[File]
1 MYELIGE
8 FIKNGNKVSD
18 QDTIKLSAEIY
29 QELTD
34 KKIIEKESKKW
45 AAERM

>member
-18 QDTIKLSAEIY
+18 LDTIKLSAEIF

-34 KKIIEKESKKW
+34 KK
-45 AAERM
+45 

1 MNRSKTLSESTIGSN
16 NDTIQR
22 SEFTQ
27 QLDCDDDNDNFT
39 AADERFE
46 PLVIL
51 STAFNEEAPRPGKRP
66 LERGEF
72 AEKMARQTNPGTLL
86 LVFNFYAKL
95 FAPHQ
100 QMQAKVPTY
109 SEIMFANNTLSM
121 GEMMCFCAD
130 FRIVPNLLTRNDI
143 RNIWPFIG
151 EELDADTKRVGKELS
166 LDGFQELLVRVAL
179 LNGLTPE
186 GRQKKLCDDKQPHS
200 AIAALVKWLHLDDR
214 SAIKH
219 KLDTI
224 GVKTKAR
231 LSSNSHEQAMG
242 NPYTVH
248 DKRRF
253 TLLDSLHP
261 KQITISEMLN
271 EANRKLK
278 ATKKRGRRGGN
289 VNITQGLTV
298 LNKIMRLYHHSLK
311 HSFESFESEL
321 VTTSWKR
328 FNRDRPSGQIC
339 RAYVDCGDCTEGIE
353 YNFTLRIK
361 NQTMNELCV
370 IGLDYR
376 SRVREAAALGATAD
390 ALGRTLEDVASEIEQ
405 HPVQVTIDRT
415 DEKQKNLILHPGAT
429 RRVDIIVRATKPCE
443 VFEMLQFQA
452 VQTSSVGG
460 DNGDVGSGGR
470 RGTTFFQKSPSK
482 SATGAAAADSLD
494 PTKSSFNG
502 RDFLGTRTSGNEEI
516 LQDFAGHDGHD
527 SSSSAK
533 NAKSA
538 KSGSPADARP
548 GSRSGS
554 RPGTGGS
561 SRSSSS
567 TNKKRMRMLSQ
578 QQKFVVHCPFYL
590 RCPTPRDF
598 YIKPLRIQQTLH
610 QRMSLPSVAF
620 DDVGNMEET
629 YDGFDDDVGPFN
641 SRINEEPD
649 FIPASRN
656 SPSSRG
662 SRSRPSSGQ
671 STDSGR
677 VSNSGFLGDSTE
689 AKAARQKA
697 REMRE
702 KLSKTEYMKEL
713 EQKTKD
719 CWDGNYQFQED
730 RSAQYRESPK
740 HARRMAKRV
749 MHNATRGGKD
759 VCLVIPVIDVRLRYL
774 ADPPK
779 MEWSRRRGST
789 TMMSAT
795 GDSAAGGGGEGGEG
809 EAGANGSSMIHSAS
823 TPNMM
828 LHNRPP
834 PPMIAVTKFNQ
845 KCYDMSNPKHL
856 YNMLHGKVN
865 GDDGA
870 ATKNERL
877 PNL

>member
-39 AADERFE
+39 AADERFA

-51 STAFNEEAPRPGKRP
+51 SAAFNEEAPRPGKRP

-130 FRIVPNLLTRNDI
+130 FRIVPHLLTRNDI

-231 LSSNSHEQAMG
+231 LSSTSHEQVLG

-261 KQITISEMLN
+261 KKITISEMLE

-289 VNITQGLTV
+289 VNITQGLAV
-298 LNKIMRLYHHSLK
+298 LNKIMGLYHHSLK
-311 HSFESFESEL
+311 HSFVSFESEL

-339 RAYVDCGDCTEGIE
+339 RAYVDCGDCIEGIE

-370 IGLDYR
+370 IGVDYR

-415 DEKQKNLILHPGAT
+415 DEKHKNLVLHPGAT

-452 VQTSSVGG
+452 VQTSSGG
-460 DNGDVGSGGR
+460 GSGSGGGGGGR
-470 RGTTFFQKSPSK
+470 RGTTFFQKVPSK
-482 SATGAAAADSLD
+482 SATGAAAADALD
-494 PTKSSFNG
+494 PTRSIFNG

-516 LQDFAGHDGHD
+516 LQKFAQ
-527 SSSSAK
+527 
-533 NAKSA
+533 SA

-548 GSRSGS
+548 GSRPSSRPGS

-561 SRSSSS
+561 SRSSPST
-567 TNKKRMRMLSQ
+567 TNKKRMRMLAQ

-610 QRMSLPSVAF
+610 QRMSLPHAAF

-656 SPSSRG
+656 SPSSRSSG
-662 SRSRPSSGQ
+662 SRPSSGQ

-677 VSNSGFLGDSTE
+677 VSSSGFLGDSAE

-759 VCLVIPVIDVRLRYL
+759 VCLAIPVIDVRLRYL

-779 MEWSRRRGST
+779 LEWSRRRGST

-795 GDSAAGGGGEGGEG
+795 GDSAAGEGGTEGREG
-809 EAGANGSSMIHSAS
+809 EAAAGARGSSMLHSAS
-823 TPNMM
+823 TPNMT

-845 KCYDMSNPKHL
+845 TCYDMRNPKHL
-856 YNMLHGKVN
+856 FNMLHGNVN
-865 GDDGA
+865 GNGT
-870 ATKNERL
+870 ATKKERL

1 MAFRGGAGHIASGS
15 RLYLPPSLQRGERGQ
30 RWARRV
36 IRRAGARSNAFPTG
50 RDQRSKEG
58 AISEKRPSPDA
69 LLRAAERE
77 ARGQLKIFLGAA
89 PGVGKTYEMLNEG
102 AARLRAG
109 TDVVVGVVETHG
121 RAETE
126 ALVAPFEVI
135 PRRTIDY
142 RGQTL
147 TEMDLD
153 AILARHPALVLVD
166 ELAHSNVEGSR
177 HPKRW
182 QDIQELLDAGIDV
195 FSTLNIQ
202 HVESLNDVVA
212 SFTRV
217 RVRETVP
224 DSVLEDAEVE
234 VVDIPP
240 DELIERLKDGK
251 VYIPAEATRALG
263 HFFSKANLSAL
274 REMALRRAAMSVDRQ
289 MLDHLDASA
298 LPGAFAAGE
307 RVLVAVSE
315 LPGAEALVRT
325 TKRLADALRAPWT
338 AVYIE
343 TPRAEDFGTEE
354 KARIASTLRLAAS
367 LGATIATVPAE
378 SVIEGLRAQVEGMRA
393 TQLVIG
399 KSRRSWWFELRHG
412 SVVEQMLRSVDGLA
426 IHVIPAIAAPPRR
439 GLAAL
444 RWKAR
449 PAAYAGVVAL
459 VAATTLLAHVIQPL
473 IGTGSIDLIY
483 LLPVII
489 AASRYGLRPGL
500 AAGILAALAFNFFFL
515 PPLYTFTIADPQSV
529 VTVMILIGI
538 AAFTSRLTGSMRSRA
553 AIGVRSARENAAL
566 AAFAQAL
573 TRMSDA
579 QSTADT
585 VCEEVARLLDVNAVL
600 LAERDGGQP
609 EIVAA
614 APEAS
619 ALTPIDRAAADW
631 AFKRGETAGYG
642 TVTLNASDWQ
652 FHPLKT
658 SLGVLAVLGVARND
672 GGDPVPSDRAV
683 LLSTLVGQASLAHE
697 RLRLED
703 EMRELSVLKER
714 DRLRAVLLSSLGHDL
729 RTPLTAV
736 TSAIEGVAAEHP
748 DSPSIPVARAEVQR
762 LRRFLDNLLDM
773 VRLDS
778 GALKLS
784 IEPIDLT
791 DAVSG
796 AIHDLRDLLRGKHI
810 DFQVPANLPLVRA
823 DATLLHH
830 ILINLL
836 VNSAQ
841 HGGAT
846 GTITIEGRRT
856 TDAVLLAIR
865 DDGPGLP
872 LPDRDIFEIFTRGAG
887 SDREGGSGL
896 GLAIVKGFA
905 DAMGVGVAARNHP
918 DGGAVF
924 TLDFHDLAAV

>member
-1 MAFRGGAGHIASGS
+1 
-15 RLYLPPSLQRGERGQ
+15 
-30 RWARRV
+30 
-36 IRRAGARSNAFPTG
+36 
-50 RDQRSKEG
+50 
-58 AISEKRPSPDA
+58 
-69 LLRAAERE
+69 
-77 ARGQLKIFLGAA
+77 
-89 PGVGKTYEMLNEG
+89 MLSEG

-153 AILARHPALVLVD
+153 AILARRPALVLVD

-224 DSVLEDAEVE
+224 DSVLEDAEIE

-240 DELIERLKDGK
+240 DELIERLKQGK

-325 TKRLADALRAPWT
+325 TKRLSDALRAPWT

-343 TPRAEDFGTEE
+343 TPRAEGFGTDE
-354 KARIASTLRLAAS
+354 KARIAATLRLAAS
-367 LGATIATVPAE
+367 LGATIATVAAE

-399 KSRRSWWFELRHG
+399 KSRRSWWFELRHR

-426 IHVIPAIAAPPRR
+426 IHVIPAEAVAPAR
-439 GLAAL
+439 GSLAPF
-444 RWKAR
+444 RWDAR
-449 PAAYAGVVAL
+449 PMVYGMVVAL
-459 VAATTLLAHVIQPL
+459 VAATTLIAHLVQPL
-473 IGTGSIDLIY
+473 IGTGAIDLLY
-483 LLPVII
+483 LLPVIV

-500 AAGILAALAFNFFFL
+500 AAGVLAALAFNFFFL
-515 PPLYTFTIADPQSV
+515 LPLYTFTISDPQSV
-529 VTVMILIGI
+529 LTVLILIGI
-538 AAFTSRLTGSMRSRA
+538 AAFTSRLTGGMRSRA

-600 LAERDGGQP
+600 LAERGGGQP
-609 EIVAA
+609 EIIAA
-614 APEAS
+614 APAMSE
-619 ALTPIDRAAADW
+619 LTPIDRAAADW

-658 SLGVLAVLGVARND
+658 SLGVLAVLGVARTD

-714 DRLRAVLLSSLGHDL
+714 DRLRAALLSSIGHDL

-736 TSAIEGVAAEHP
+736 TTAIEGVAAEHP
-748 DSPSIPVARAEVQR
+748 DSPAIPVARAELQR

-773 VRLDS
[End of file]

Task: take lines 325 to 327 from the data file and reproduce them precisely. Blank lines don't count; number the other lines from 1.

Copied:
+500 AAGVLAALAFNFFFL
-515 PPLYTFTIADPQSV
+515 LPLYTFTISDPQSV